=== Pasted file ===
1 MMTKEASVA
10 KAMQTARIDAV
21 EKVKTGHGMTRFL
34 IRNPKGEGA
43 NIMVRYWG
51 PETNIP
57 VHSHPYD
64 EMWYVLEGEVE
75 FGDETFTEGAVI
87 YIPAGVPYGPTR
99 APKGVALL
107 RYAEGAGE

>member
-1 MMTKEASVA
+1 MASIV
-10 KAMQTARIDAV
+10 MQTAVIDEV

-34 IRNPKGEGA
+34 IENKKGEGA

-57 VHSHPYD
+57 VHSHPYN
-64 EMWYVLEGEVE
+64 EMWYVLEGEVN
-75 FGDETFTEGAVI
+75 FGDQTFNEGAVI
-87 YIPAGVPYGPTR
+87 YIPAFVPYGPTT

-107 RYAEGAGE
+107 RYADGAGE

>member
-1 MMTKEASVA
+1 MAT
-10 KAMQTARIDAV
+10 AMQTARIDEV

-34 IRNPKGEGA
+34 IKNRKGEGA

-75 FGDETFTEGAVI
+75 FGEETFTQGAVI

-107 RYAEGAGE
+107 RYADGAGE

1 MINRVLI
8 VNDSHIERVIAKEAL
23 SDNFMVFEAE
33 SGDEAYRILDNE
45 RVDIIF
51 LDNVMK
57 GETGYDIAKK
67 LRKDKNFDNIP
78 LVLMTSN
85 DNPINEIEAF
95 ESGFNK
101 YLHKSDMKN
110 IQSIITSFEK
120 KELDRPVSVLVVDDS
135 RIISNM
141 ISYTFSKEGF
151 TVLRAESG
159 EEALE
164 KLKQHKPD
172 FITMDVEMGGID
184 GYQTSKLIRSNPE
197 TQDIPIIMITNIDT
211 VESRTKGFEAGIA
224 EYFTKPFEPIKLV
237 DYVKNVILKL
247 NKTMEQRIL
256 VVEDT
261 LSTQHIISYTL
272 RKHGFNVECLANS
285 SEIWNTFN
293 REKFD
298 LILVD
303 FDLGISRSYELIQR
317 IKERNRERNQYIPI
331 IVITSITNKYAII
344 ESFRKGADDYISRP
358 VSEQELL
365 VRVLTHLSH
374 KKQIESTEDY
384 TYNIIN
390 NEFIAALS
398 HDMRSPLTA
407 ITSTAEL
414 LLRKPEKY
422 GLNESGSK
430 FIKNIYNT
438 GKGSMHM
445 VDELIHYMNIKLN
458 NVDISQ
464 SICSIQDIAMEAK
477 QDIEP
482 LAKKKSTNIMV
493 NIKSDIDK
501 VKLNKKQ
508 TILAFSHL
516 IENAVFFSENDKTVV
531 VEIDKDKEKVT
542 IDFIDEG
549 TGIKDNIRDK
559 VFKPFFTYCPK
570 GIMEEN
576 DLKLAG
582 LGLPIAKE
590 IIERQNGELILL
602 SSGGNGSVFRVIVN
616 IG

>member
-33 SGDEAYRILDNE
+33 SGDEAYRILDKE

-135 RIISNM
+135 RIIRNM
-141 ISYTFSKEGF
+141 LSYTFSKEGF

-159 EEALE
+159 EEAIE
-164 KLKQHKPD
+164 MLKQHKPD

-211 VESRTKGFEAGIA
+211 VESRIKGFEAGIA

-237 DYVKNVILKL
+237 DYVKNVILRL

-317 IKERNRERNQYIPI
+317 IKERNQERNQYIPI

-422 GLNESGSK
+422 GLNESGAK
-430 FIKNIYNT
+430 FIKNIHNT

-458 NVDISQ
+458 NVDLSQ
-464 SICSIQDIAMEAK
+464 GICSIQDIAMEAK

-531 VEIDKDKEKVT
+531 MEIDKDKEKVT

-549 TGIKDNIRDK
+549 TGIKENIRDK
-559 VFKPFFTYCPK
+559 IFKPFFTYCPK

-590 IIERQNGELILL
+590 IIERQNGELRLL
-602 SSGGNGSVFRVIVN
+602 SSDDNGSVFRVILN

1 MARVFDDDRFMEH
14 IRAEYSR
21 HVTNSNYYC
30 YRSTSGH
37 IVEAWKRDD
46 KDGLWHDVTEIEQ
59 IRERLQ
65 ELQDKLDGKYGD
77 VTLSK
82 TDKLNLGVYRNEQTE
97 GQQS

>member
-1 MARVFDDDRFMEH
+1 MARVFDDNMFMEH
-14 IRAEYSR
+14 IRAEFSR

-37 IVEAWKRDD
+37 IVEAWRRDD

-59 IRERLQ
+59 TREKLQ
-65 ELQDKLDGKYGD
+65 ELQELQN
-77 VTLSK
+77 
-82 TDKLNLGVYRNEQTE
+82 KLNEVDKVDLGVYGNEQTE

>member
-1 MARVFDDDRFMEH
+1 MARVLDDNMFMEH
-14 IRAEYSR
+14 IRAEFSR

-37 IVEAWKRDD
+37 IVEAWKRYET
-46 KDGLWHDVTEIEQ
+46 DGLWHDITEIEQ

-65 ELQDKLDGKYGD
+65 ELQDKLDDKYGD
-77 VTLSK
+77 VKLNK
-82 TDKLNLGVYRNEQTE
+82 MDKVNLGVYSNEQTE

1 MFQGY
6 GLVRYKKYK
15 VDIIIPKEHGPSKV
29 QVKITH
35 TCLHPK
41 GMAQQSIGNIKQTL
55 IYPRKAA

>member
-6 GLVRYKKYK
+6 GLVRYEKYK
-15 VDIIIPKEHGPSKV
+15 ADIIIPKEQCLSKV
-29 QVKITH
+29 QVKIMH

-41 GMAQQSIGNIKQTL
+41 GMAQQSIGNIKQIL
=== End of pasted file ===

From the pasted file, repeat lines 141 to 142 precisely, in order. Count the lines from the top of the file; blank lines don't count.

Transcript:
+602 SSDDNGSVFRVILN

1 MARVFDDDRFMEH